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Maya Angelou
 
Page Index:
Literary Cristicism
Quotes
Affiliations
Maya Angelou Main Page

 

Literary Criticism
She has lectured on campuses, been a guest on many talk shows, and continues to be an extremely popular speaker. She is currently the Reynolds Professor of American Studies at Wake Forest University in North Carolina.
                                

Reference Books
Johnson, J. "The Ebony Success Library." Vol. 1. The Southwestern Company: Nashville
        Tennessee. 1973. p.13.

The Black American Reference Book. Ed. Mabel M. Smythe. Prentice Hall: Englewood Cliffs,
        New Jersey. 1976. pp.366, 766.

"The African American Scholar Interviews: Maya Angelou,"  African - American Scholar,
        January/February 1977. Howard University.

Williams, Ora American Black Women in the Arts and Sciences. The Scarecrow Press:
        New Jersey. 1978. pp.3, 9, 51, 136-7, 142-4, 175.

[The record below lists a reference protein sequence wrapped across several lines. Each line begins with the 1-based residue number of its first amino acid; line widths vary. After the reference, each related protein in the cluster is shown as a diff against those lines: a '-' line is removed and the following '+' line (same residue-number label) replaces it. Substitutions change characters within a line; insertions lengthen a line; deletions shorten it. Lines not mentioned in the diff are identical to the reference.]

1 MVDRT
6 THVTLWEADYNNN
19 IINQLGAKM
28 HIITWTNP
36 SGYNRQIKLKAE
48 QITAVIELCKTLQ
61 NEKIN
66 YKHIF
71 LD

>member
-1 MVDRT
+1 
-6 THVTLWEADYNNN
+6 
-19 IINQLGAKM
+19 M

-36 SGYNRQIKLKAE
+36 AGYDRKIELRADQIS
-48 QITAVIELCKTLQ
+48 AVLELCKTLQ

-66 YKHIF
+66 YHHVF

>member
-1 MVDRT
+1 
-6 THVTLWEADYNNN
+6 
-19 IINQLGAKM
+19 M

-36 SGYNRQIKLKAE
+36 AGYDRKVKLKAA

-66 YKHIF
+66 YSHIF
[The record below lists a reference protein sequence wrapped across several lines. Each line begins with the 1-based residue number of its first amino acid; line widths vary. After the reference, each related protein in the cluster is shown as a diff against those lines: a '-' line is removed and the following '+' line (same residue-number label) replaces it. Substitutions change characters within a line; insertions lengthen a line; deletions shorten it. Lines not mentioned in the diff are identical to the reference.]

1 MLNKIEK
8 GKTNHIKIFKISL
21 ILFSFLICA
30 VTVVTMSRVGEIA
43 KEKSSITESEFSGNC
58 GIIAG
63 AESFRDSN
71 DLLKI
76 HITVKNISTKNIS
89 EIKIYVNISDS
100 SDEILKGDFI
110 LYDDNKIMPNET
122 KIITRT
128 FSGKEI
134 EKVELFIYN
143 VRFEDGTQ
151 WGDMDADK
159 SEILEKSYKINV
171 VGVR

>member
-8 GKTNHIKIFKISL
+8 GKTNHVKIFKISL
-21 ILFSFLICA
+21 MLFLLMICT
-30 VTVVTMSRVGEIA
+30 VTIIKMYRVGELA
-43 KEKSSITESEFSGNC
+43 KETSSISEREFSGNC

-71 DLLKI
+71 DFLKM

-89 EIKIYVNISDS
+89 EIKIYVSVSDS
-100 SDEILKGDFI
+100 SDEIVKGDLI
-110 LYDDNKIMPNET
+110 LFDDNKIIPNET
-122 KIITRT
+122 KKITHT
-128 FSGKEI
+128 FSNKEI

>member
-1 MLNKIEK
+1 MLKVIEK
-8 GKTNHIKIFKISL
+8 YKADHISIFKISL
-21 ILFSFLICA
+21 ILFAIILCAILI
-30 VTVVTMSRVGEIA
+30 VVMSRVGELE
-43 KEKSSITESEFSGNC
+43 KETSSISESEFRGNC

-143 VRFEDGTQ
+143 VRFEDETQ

Encyclopedia Of Black America.  Ed. W. Augustus Low. McGraw Hill Book Company:
        New York. 1981. p.106.

Joyce, D. Blacks in the Humanities (1750 - 1984): A Selected Annotated Bibliography.
        Greenwood Press: New York. 1986. pp. 144-46.

Who's Who Among Black Americans.  Ed. Iris Cloyd. Gale Research: New York. 1991. p35.

The Kaiser Index to Black Resources (1946 - 1986).  Ed. Leine Spohn: Carlson Publishing:
        Brooklyn, New York. 1992. pp. 168-9.

Black Heroes of the Twentieth Century  Ed. Jessie Smith. Visible Ink Press: New York. 1998.
        pp. 15, 28-32, 288, 340.

GK Hall Bibliographic Guide: Black Studies. GK Hall & Company: New York. 2000. p.73.

African American Culture And History. Volume 1. Ed. J. Salzman. McMillan Reference U.S.A.:
          New York. 2001. p.40.

The Harvard Guide to African American History.  Ed. Evelyn Higginbotham. Harvard
        University Press: Cambridge Massachusetts. 2001. p.27.